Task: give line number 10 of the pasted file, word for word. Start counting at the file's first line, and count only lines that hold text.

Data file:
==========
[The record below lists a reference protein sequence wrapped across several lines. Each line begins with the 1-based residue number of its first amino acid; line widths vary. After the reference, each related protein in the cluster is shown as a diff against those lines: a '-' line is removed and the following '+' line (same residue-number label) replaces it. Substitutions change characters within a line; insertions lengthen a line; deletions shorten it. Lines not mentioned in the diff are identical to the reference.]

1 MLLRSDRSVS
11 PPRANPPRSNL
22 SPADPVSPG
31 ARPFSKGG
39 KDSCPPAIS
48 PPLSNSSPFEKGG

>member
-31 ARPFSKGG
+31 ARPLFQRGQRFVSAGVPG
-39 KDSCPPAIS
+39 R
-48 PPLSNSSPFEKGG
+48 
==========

+31 ARPLFQRGQRFVSAGVPG